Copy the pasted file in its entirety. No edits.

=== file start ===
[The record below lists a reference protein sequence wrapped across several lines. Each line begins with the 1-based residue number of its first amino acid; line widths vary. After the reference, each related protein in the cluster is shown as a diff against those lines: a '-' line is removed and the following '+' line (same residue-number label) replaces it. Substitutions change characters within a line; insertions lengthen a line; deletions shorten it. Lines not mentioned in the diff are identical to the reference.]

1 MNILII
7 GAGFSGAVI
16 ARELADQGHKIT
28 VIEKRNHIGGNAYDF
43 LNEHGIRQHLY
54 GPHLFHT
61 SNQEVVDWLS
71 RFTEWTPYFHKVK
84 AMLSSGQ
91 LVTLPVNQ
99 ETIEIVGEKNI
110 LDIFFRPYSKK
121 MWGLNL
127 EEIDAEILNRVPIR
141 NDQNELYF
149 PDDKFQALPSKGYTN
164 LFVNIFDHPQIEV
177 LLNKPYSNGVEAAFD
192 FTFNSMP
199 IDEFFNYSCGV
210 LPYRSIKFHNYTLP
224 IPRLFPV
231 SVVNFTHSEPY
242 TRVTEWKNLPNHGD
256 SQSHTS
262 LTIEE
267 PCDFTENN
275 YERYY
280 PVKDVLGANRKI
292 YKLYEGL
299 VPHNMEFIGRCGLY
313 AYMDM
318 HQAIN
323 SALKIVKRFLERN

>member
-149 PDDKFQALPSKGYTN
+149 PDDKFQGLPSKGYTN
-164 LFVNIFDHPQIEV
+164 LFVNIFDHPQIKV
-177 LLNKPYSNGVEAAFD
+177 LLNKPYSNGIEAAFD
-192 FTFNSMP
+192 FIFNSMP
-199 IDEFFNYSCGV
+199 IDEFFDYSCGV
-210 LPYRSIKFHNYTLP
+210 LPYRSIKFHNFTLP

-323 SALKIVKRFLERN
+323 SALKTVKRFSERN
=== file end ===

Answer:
[The record below lists a reference protein sequence wrapped across several lines. Each line begins with the 1-based residue number of its first amino acid; line widths vary. After the reference, each related protein in the cluster is shown as a diff against those lines: a '-' line is removed and the following '+' line (same residue-number label) replaces it. Substitutions change characters within a line; insertions lengthen a line; deletions shorten it. Lines not mentioned in the diff are identical to the reference.]

1 MNILII
7 GAGFSGAVI
16 ARELADQGHKIT
28 VIEKRNHIGGNAYDF
43 LNEHGIRQHLY
54 GPHLFHT
61 SNQEVVDWLS
71 RFTEWTPYFHKVK
84 AMLSSGQ
91 LVTLPVNQ
99 ETIEIVGEKNI
110 LDIFFRPYSKK
121 MWGLNL
127 EEIDAEILNRVPIR
141 NDQNELYF
149 PDDKFQALPSKGYTN
164 LFVNIFDHPQIEV
177 LLNKPYSNGVEAAFD
192 FTFNSMP
199 IDEFFNYSCGV
210 LPYRSIKFHNYTLP
224 IPRLFPV
231 SVVNFTHSEPY
242 TRVTEWKNLPNHGD
256 SQSHTS
262 LTIEE
267 PCDFTENN
275 YERYY
280 PVKDVLGANRKI
292 YKLYEGL
299 VPHNMEFIGRCGLY
313 AYMDM
318 HQAIN
323 SALKIVKRFLERN

>member
-149 PDDKFQALPSKGYTN
+149 PDDKFQGLPSKGYTN
-164 LFVNIFDHPQIEV
+164 LFVNIFDHPQIKV
-177 LLNKPYSNGVEAAFD
+177 LLNKPYSNGIEAAFD
-192 FTFNSMP
+192 FIFNSMP
-199 IDEFFNYSCGV
+199 IDEFFDYSCGV
-210 LPYRSIKFHNYTLP
+210 LPYRSIKFHNFTLP

-323 SALKIVKRFLERN
+323 SALKTVKRFSERN